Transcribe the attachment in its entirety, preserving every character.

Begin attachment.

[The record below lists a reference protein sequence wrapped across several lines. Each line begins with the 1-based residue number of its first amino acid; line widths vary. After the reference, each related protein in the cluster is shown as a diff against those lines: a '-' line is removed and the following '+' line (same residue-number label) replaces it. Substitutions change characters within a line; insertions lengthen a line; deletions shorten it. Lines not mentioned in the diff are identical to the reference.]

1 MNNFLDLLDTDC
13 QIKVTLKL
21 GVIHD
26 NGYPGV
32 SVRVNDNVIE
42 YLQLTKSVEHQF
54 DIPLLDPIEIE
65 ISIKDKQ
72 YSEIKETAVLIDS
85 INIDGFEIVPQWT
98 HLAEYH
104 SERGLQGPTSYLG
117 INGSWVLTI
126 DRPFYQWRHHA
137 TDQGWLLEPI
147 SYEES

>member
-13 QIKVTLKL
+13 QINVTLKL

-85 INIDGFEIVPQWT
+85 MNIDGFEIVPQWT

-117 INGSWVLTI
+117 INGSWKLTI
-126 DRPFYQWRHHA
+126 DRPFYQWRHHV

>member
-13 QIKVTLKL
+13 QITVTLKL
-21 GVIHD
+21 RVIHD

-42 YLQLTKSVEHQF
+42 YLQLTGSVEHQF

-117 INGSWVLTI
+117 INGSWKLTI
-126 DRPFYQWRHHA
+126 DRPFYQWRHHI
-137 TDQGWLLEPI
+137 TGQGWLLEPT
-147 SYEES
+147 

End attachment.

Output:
[The record below lists a reference protein sequence wrapped across several lines. Each line begins with the 1-based residue number of its first amino acid; line widths vary. After the reference, each related protein in the cluster is shown as a diff against those lines: a '-' line is removed and the following '+' line (same residue-number label) replaces it. Substitutions change characters within a line; insertions lengthen a line; deletions shorten it. Lines not mentioned in the diff are identical to the reference.]

1 MNNFLDLLDTDC
13 QIKVTLKL
21 GVIHD
26 NGYPGV
32 SVRVNDNVIE
42 YLQLTKSVEHQF
54 DIPLLDPIEIE
65 ISIKDKQ
72 YSEIKETAVLIDS
85 INIDGFEIVPQWT
98 HLAEYH
104 SERGLQGPTSYLG
117 INGSWVLTI
126 DRPFYQWRHHA
137 TDQGWLLEPI
147 SYEES

>member
-13 QIKVTLKL
+13 QINVTLKL

-85 INIDGFEIVPQWT
+85 MNIDGFEIVPQWT

-117 INGSWVLTI
+117 INGSWKLTI
-126 DRPFYQWRHHA
+126 DRPFYQWRHHV

>member
-13 QIKVTLKL
+13 QITVTLKL
-21 GVIHD
+21 RVIHD

-42 YLQLTKSVEHQF
+42 YLQLTGSVEHQF

-117 INGSWVLTI
+117 INGSWKLTI
-126 DRPFYQWRHHA
+126 DRPFYQWRHHI
-137 TDQGWLLEPI
+137 TGQGWLLEPT
-147 SYEES
+147 